We’ll let the picture tell the story: The carrier Theodore Roosevelt got underway Saturday for the first time in nearly two years when it left its dry dock at Newport News Shipbuilding and entered James River in southeast Virginia.
The move comes in the midst of the carrier’s ongoing 39-month refueling complex overhaul, which began in August 2009 at Newport News, a division of Huntington Ingalls Industries. The work aims to add another 25 years of life to the nuclear-powered carrier, which was commissioned in 1986.
The carrier was pushed by five tugs during the very short, yet very slow, evolution. “It’s like watching a cloud move,” said Lt. Cmdr. Karen Eifert, the carrier’s public affairs officer. The short trip, however, required a lot of planning; the carrier’s quartermaster team had been training for the movement since March, according to a Navy news release.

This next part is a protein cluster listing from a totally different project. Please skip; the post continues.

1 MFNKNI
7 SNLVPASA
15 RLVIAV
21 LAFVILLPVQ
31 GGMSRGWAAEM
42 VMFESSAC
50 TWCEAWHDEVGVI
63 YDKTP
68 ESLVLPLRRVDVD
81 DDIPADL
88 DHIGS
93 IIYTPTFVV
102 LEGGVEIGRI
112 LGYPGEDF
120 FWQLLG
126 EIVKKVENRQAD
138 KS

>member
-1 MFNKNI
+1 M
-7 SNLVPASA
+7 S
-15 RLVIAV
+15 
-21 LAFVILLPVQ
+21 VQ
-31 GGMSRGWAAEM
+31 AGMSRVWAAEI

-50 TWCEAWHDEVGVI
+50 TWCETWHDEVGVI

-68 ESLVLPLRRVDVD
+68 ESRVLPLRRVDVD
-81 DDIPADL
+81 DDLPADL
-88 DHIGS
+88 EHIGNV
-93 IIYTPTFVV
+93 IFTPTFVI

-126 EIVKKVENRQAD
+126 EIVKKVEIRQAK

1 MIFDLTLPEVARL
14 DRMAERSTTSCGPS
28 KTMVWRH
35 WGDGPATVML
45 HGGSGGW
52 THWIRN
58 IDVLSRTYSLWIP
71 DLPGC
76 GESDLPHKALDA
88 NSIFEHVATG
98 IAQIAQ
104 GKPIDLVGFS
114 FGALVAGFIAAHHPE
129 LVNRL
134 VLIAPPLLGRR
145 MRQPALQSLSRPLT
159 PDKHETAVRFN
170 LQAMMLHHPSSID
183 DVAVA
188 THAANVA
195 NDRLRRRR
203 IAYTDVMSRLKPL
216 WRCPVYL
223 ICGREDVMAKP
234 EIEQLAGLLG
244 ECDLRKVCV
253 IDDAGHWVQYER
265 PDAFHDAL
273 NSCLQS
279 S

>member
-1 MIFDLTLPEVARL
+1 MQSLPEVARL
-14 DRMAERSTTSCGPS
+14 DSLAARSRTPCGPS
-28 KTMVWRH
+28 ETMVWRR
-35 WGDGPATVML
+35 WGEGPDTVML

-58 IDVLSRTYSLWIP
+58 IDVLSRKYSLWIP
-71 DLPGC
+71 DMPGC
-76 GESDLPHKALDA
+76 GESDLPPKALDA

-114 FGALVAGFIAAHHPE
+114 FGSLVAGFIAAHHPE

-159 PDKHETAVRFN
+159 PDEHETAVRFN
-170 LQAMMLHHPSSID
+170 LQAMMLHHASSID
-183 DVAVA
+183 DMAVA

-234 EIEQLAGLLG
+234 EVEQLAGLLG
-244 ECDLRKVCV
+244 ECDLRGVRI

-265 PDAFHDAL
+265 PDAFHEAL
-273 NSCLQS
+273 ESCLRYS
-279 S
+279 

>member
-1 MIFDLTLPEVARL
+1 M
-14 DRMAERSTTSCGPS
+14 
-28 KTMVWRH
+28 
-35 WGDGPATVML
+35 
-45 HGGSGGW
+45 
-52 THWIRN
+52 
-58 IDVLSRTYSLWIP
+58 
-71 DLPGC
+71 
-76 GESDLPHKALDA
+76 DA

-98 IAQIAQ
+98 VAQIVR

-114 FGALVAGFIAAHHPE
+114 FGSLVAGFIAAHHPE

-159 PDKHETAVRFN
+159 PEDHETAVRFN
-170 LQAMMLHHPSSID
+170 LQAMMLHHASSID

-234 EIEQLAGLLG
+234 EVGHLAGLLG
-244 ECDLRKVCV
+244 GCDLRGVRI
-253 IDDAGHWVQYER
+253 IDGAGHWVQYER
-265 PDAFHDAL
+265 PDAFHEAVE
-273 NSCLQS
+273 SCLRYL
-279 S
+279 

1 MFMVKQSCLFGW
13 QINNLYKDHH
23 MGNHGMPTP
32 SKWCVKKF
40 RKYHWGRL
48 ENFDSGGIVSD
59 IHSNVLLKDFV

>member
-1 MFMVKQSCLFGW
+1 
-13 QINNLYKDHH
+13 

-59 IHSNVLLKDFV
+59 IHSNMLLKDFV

“Without teamwork there is no way this evolution could have been completed successfully,” said Boatswain’s Mate 2nd Class (SW/AW) Jesus Lopez, Deck Department’s 2nd division assistant leading petty officer, quoted in the news release. “This is my second time taking a ship out of dry dock and I know first-hand what it takes. It takes every sailor onboard TR working together and having each other’s back and completing their jobs together.”